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Searching a Facebook Group

I am surprised how difficult it has been in the past to search on Facebook.  I understand it is a difficult problem due to the amount of data in Facebook and how the social graph affects what to search.

This came up on our Facebook private group recently.  It is fairly easy to search from a desktop browser (there is a little search field on the menu just below the header page).

fb_desktop_search

The search feature is a little more difficult to find in a mobile app!  I will describe how to use it (well, as of February 2016–this could easily change anytime).

iPhone

  1. Tap on the hamburger button (labeled More) in the menu bar at the bottom.
  2. Tap on the groups item in the list.
  3. Tap on the group from the screen of all the groups you are in.
  4. Tap in the search field at the top of the group.
  5. Just under the search box, there is bar with “Everywhere” or “In This Group” selectors. Tap on the “In This Group” selector.
  6. Type your search term.
  7. Tap on “Search” button in keyboard or tap on entry in the list that best matches what you want to search.
  8. Scroll through the matches.  The search term will be highlighted.

Android (Tablet*)

  1. Tap on the hamburger button in the menu bar at the top.
  2. Scroll down to the groups section (a few are shown).
    • If you see the group, then tap on the group.
    • If you don’t see the group, then tap on “See All”.  Tap on the group from the screen of all the group you are in.
  3. Tap in the search field at the top of the screen.  It is “on top” of the picture for the group and may be difficult to see.
  4. Just under the search box, there is bar with “All Facebook” or “In Group” selectors. Tap on the “In Group” selector.
  5. Tap on the search field.
  6. Type your search term.
  7. Tap on search button (magnifying glass icon) in the keyboard or tap on entry in the list that best matches what you want to search.
  8. Scroll through the matches.  The search term will be highlighted.

*I don’t have an Android Phone to try this out.  I hope it is the same there as well.

Installing Ubuntu Utopic in VirtualBox

When I was installing Ubuntu Utopic 64-bit (14.10) inside VirtualBox, I was getting a messed up screen when booting from the ISO.

Error-300x123

At first, I thought I would have to update VirtualBox to get support for the new version of Ubuntu and I wasn’t ready to do that upgrade yet.  After I finally got time to upgrade VirtualBox to 4.3.20, I was still getting this.  After some Googling, I found this article which stated that you just need to switch back and forth from a virtual console (CTRL+ALT+F1) and back to the console where the X Server is running (CTRL+ALT+F7).  When I do this, my host (Ubuntu Trusty) switches virtual consoles.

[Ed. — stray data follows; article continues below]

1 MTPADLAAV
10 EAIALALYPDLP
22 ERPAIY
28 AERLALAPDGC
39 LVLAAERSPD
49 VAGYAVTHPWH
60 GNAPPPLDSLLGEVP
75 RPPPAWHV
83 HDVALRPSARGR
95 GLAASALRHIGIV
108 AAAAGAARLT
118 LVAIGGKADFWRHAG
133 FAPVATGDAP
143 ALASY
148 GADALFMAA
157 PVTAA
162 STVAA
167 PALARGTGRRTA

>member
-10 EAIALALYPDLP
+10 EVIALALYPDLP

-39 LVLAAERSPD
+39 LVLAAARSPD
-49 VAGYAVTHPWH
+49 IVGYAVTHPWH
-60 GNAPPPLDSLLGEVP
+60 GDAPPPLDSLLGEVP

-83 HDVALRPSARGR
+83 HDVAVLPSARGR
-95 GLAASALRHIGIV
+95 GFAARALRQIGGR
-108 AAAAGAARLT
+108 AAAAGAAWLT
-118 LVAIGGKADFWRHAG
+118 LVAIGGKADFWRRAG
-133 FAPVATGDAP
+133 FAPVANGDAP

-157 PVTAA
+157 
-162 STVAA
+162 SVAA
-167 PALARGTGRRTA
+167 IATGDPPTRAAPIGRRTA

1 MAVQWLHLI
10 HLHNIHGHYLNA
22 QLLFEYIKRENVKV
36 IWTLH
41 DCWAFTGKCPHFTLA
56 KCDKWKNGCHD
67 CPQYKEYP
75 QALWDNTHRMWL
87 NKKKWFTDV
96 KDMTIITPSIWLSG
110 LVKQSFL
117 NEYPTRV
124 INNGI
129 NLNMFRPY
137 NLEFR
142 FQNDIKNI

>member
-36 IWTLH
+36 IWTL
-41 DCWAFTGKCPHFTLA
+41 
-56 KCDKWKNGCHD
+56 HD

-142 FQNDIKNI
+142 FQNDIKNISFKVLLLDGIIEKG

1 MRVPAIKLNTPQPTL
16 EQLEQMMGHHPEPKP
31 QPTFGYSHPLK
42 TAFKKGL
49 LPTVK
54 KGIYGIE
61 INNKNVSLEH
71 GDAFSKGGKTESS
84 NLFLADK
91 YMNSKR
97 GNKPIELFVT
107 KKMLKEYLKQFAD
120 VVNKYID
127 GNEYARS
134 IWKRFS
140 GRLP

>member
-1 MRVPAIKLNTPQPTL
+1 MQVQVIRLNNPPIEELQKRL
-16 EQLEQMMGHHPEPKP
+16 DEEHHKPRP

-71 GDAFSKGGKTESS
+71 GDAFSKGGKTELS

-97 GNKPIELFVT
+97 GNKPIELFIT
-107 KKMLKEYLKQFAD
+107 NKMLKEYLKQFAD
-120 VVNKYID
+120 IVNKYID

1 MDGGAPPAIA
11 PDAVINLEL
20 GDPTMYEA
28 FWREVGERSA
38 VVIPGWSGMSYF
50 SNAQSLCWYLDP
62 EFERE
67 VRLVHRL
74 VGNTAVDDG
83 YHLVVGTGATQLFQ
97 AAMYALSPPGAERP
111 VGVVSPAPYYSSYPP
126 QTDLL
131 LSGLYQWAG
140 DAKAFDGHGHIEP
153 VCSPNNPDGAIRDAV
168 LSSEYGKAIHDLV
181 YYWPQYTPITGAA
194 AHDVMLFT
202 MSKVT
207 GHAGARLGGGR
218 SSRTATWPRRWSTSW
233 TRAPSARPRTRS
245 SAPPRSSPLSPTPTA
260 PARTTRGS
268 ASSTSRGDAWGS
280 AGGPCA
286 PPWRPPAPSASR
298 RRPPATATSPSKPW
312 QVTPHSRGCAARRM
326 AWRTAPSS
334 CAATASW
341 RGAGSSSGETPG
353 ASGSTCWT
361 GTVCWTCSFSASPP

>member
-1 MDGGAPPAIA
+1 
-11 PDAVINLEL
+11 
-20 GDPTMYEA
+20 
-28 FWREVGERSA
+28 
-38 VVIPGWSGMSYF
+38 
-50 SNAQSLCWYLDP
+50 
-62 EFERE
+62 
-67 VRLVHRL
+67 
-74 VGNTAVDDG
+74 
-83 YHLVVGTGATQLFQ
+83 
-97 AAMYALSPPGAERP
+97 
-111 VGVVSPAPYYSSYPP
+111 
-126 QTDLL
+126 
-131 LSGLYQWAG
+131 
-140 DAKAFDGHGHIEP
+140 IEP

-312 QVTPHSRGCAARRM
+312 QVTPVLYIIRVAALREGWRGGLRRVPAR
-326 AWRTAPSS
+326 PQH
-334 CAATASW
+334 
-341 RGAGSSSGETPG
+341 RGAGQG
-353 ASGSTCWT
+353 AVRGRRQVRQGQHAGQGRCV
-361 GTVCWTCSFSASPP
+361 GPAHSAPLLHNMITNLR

I found out that you can use the VirtualBox Host key (defaults to Right Ctrl) + F1/F7 to do this in the virtual machine.  After switching back and forth, now I can install Utopic 64-bit (this didn’t happen for me on 32-bit).

Add .gitignore or LICENSE to non-empty Repo in Github

If you have some existing files on your local machine that you want to add to a new repository on Github, I find it easier to do the follow:

  1. Create an empty repository on Github.
  2. Follow the instructions (displayed in the browser after creating the repository) to add local files.

When creating a new repository on Github, there are options for:

  • Initialize this repository with a README
  • Add .gitignore with a dropdown of templates
  • Add LICENSE with a dropdown of templates

Even after creating the empty repository, there are still links to creating these files.  If you follow the instructions for adding the local files, you lose those links.  The valuable parts are the dropdowns of templates for .gitignore and LICENSE!  Here is how you get access to these dropdowns!

  1. Click on the + link for creating a new file (or browse to https://github.com/<username>/<repository>/new/<branch>)
  2. Enter the name .gitignore or LICENSE and the dropdown will appear at the far right in-line with the UI for the file name

Just what I wanted, but not very easy to discover.

Debian Package Versions

I have been using Synaptic to see the versions of packages at different repositories.  I really want to do it from the command-line.  I finally googled for it and found the following article:

How to tell from what Ubuntu or Debian repository a package comes?

Here is an example:

$ apt-cache policy mono-sil
mono-sil:
  Installed: 2.10.9-6+precise1
  Candidate: 2.10.9-6+precise1
  Version table:
 *** 2.10.9-6+precise1 0
        500 http://packages.sil.org/ubuntu/ precise-experimental/main amd64 Packages
        100 /var/lib/dpkg/status
     2.10.9-4+precise1 0
        500 http://packages.sil.org/ubuntu/ precise/main amd64 Packages

$ apt-cache madison mono-sil
  mono-sil | 2.10.9-6+precise1 | http://packages.sil.org/ubuntu/ precise-experimental/main amd64 Packages
  mono-sil | 2.10.9-4+precise1 | http://packages.sil.org/ubuntu/ precise/main amd64 Packages
  mono-sil |   2.10.9-4 | http://packages.sil.org/ubuntu/ precise/main Sources
  mono-sil |   2.10.9-4 | http://packages.sil.org/ubuntu/ precise-experimental/main Sources

External Tools in GEdit

I didn’t realize that GEdit in Linux could have external tools.  Here is an article about formatting XML and JSON in GEdit.

http://www.connorgarvey.com/blog/?p=264